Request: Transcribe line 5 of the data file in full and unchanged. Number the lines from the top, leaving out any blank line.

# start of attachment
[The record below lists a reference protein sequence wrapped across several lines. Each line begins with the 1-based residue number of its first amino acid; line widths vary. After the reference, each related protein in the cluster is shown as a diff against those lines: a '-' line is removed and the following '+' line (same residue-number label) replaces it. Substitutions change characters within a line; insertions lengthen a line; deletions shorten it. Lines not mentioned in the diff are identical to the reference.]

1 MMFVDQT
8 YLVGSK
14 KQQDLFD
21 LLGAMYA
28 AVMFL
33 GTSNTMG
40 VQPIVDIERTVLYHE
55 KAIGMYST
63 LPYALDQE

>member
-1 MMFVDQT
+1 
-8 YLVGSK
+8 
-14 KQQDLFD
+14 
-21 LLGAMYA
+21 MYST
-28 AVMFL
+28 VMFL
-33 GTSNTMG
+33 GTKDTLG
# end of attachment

21 LLGAMYA